Striking a deal to get the shot

Alex wasn’t interested in having his photo taken, so I needed a strategy to encourage him to cooperate. Happily, one of the tricks up my sleeve worked a treat, enabling me to get him involved and even capture this joyful portrait.

I still don’t know what the official term for this leaping heal-kick is. I’ve always called it a ‘Dick Van Dyke’ as, along with his decidedly dubious Cockney accent, this is what I most remember him for. When I describe it to people this way, they seem to understand what I’m talking about, so that’s what I’m calling it. Anyway.

Striking a deal to get Alex onboard

Alex was ten years’ old at the time of this shoot, and had decided he didn’t want to be photographed. This is quite common with families, as kids push back, challenge authority and assert their own preferences and demands. At the same time, however, I’m being commissioned to capture family portraits, and I need all the children to participate and cooperate.

So I struck a deal with Alex, using a trick I often try when kids don’t want to be in the photos. I agreed he could use my camera to take pictures of the rest of his family provided that – periodically – I could get a shot of him that I wanted. He decided this was a fair exchange, and our little bit of bargaining worked beautifully all afternoon.

This leaping heal-kick was the final shot I asked of him. We were heading back to the studio at the end of the shoot when I noticed this path bend away into the distance. I thought it would make a nice location, and visualised the energy and motion of a heel-kick as the perfect pose.

I spent quite a while showing him how to do it, so I was quite out of breath by the time I backed up to take the shot! But it was worth it – I couldn’t have wished for more. The light, the hair, the hands and the heals all came together at the right millisecond, framed perfectly by a set of appealing shapes from the road and the verge. Alex got it right first time, and I hit the shutter just once to capture the shot. It’s always worth trying these things because sometimes you just get lucky!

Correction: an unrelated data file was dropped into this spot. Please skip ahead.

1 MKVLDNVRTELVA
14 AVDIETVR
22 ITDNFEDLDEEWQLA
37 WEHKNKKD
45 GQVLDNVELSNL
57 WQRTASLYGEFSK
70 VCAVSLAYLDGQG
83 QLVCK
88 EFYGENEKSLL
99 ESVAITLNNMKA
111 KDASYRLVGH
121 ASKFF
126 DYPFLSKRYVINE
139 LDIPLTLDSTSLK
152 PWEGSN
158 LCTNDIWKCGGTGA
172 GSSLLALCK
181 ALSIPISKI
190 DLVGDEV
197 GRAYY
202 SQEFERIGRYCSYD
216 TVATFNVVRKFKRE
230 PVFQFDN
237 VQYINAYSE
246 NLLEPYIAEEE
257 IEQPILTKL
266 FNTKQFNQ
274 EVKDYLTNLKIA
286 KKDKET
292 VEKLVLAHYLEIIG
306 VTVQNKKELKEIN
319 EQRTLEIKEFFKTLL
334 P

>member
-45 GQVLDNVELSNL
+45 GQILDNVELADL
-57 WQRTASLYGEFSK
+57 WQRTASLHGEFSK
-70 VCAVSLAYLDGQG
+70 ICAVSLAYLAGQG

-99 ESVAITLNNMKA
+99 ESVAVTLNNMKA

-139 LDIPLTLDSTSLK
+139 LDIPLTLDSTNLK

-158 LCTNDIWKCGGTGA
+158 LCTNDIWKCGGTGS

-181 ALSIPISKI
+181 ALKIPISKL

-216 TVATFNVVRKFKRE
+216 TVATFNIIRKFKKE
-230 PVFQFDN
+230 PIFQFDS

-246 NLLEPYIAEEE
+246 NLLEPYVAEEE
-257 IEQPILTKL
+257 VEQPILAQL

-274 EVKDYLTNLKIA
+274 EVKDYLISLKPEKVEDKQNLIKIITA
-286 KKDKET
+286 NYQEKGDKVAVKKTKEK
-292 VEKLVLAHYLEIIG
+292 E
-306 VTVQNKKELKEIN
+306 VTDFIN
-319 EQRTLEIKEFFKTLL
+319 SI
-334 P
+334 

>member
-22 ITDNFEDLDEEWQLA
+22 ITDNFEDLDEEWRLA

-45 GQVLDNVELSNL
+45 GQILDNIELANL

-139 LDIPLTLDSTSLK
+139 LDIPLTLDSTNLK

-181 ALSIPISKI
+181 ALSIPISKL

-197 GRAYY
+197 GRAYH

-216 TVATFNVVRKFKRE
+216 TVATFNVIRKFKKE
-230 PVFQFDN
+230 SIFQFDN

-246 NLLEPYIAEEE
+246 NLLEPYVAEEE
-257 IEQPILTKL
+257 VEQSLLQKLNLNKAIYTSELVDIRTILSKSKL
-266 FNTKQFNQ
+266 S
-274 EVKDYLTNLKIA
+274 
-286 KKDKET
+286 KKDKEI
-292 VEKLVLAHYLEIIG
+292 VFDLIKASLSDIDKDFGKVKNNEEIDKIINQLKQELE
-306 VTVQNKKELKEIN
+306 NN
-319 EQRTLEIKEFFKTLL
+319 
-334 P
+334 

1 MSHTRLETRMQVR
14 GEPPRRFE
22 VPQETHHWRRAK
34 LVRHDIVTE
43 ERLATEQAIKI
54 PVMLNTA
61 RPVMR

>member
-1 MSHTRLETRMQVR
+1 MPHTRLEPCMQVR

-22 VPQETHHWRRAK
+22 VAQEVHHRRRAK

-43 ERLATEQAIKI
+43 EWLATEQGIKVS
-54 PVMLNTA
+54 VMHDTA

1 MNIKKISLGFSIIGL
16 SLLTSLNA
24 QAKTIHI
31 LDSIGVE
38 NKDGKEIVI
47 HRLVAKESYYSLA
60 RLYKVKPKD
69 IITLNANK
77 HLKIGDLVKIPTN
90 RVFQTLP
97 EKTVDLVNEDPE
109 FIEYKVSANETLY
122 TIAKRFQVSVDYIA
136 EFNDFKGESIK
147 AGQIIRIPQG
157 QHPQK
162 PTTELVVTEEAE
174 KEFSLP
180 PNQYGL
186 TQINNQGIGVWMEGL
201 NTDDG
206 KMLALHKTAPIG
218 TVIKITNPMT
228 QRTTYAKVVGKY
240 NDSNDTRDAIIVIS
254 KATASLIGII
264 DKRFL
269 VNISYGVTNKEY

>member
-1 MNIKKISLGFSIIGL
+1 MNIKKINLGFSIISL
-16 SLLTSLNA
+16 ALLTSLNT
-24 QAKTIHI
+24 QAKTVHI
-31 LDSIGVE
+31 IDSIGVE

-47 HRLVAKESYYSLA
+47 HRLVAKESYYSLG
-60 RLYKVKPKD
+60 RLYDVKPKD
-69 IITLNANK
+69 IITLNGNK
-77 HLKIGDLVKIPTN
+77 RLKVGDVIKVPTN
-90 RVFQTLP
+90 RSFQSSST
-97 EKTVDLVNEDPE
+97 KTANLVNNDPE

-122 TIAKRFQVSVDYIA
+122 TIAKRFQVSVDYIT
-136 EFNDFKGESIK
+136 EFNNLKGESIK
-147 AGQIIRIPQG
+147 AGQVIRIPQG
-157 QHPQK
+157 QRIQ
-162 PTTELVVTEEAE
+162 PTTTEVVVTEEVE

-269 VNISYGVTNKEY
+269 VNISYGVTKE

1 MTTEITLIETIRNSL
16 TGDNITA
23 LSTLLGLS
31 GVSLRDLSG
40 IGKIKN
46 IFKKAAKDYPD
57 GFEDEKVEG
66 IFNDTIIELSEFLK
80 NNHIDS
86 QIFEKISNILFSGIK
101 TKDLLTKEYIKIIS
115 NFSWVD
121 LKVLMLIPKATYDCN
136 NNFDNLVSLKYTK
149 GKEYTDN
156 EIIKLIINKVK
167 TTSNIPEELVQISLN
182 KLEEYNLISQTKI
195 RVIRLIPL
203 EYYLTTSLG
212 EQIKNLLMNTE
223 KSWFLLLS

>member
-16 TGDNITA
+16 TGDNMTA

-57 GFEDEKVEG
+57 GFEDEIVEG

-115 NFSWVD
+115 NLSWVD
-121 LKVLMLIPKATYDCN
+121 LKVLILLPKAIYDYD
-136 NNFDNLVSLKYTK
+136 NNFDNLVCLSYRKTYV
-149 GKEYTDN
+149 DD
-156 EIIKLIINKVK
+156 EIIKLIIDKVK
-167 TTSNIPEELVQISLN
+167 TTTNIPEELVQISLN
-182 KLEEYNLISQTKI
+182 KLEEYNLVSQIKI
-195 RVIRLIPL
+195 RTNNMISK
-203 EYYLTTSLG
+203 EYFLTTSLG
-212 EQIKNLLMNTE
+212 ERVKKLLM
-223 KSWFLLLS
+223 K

Shooting for speed

It was a bright day with hazy skies and a beautiful, bright light.

I set my aperture to f/5. While I wanted to separate Alex from the background by having it dissolve out of focus behind him, I also couldn’t control exactly where he’d make the leap, and wanted to ensure he would be sharp in the final shot. F/5 on a 70-200mm lens gave me the right compromise.

At the same time, I needed a fast shutter speed, as I wanted to freeze Alex in midair. A slower shutter speed would result in blur as Alex moved across the frame while the shutter was open. So I opted for 1/600th of a second, raising my ISO to 500 to ensure a correct exposure.

Lastly, I converted the image to black and white in post-production. As you can see from the image, Alex has some details on his socks, and stripes on his top. These are brightly coloured and can distract your eye. I wanted the shot to be all about the mood and joy of the heel-kick and a black and white conversion achieved this.

All-in-all, this shot was a great outcome for someone who decided he didn’t want to be photographed at all. You might even say it was supercalifragilisticexpialidocious!

Camera Settings

    • Focal length: 200.0mm
    • Aperture: f/2.8
    • Shutter speed: 1/600 sec
    • ISO: 500